QPIRG’s CURE

Community University Research Exchange Launches Publication

Concordia students now have an outlet to combine course credits with community activism.

As part of QPIRG’s disORIENTATION, the coordinators of the Community University Research Exchange introduced students to its latest brainchild, the Convergence undergraduate journal.

CURE launched Convergence on Sept. 22 to current and former Concordia students interested in publishing research papers for local activist groups.

CURE aims to link student resources to the needs of local groups working for social change. The organization gets research done for them and students get class credit. Until now, students’ work could only be seen during the Study in Action conference hosted by Concordia each March.

“I realized that as an undergrad, there aren’t so many outlets for research or political writings,” said Derek Lappano, coordinator and editor of Convergence.

“Basically a TA will read it, or a professor. So at the very least I hope this is a sort of affirmation of the student’s really hard work and good work when it comes to orienting their academic labour towards community research and Montreal-based activism.”

Lappano now hopes that the project will take on a life of its own and continue annually, if not twice a year. He hopes the journal will broaden to eventually include works outside of the CURE and Study in Action projects.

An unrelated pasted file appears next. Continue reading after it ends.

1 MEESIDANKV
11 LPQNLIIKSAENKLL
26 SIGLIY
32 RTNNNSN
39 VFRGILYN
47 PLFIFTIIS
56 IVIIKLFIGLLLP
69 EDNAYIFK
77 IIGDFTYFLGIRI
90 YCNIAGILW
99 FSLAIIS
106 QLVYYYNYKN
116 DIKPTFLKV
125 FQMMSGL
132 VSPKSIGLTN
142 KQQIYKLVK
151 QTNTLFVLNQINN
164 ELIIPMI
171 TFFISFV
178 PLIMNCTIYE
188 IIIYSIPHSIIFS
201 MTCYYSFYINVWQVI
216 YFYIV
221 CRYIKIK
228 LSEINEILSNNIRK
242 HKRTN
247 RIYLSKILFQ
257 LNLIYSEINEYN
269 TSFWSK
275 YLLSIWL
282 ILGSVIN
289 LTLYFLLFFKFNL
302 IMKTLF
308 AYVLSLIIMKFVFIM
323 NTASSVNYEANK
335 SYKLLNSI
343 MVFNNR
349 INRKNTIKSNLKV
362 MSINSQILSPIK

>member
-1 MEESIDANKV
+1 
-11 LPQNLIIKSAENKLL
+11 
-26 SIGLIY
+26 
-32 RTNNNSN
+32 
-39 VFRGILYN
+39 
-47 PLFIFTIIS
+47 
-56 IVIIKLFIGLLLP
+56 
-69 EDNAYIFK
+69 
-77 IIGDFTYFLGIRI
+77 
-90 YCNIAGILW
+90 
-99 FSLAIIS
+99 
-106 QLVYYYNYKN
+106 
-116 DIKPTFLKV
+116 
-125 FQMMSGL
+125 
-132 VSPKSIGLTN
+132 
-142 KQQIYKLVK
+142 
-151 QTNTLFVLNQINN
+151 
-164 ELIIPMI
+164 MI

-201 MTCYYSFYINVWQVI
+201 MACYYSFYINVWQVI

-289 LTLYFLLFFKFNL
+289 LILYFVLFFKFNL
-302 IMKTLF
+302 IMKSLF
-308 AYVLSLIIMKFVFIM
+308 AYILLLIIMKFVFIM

“CURE does an excellent job in not only facilitating the logistics of community based research, but also in pushing all of us in asking the tough questions about academic privilege and the role of an institution like Concordia within the community,” said Julie Norman, a professor in the political science department

But Convergence now offers an added platform for asking those questions to a larger audience, as well as an outlet to archive student work.

The journal showcases pieces of this year’s Study in Action Conference, with research forms ranging from honours theses and photo-essays to political pamphlets.

The works span an array of themes, from the role of temporary migrant workers in Canada to mining practices abroad and demystifying the life sentence in our country.

Visit qpirgconcordia.org/cure to find a project that interests you.

“CURE does an excellent job in not only facilitating the logistics of community,”
-Julie Norman,
Concordia Political Science Professor

This article originally appeared in The Link Volume 31, Issue 07, published September 28, 2010.

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